Stable Diffusion 3 License Revamped Amid Blowback, Promising Better Model

In brief

  • Stable Diffusion users pushed back last month after Stability AI launched restrictive new licensing terms.
  • The firm announced late Friday that it has relaxed its conditions, to mixed reactions from users.
  • Users still cannot create a new foundational model by training it on SD3-generated work.

Stability AI unveiled a revamped Community License for its Stable Diffusion 3 (SD3) model, aiming to quell the firestorm of controversy that erupted following the initial release. The company’s move comes on the heels of a ban by CivitAI, a major community hub, which had barred all SD3-related content due to licensing concerns.

“We acknowledge that our latest release, SD3 Medium, didn’t meet our community’s high expectations,” Stability said in an announcement late Friday. “We heard you and have made improvements to address your concerns and to continue to support the open-source community.”

Under the new terms, Stability AI grants free use of SD3 for research, non-commercial, and limited commercial purposes. The license also allows individuals and businesses with annual revenues under $1 million to use the model without charge. Those exceeding this threshold must obtain a paid enterprise license.

In an interview with Stability, the company confirmed that it is OK to create custom SD3 models and improve on top of the base SD3. However, it’s forbidden to develop a new foundational model using images generated with SD3 as part of its training dataset—that is, training a Stable Diffusion competitor using material from the original model.

“Derivative products include any output derived from Stability AI’s Foundational models, such as fine-tuned models or other creative outputs,” a spokesperson from Stability AI told Decrypt. “Examples of derivative works include SD3 fine-tunes, LoRA fine-tunes, adapters etc. and these can also be trained with SD3 output images.”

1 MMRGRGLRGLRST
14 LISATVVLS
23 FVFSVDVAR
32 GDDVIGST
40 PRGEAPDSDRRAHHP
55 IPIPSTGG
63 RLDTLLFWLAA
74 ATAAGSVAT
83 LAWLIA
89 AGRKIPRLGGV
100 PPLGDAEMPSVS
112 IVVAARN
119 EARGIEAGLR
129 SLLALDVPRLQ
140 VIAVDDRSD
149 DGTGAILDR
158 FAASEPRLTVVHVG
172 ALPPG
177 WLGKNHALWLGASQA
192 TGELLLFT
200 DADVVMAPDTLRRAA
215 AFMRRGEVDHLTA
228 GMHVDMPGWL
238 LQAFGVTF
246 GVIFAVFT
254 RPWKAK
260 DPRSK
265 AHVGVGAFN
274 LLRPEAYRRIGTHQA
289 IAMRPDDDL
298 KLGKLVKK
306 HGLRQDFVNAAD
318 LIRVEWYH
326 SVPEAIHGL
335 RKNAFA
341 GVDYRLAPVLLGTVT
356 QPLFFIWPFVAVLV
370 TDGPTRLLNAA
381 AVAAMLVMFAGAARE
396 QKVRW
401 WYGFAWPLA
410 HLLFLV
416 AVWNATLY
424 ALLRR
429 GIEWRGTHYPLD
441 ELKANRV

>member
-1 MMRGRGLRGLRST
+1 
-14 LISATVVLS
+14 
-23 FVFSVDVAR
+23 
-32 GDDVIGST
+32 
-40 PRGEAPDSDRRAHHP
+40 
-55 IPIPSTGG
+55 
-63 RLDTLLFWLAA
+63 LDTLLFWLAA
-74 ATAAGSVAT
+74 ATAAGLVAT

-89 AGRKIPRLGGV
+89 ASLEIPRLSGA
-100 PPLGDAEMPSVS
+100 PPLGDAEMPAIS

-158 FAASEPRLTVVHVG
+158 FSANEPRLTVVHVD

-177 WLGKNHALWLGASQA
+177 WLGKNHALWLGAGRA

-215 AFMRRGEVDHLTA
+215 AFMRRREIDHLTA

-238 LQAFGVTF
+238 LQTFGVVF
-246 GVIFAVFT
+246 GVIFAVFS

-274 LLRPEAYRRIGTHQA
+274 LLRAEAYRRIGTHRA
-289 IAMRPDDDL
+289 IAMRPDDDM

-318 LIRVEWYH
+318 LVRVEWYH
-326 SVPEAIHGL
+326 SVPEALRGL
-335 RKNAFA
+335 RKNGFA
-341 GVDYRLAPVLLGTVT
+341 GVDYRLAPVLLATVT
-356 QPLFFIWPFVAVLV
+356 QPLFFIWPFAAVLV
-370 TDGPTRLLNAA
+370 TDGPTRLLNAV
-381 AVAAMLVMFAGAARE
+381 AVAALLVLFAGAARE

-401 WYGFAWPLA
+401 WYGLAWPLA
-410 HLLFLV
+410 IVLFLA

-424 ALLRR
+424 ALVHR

The license also says that “you are the owner of derivative works you create, subject to Stability AI’s ownership of the Stability AI materials and any derivative works made by or for Stability AI.” In other words, as long as those boundaries are respected, fine-tuning and profiting from it should not be against the terms and conditions.

“To safeguard our IP, it is not permitted to train new foundational AI models using SD3 outputs as training data, and all activity must adhere to our acceptable use policies,” the company spokesperson told Decrypt.

Stability AI claims that the updated license recommits to open-source principles, emphasizing creator freedom, research alignment, and community focus. The company pledged to remove restrictions on the number of generated media files, and promised that users below the revenue threshold won’t need to delete their outputs or fine-tuned models.

The icing on the cake came with the company promising to update its model to address problems that users found with the first version, namely the disastrous depiction of human anatomy that famously led it to create monsters when asked to generate people lying on the floor.

“We are constantly researching improvements on different technical fronts and we will release these details along with the next model release,” the spokesperson told Decrypt.

A “one star” review

Despite Stability AI’s efforts to smooth things over, not everyone in the AI community is convinced. Kent Keirsey, CEO of Invoke AI, expressed skepticism about the new license. Keirsey argued that the revamped terms fail to resolve fundamental issues and introduce new complications.

“I’m going to have to say big old thumb comes down to SD3 new license,” he said during a YouTube analysis of the new terms and conditions. “I know that it was advertised as solving the problems, [but] it doesn’t really solve the problems that I saw for people who are actually concerned about building a business around this stuff.”

Keirsey pointed out several problematic aspects of the license, including the fact that Stability AI can terminate the agreement at will. Although this is normal for many software licenses, it is not a part of the most important open-source licenses such as the GPL or Apache licenses. In fact, the license for the previous SDXL model was irrevocable.

“I’m going to give this one star,” he concluded. “This is a one star license, maybe one-and-a-half stars [because] it’s better than the original.”

Edited by Andrew Hayward

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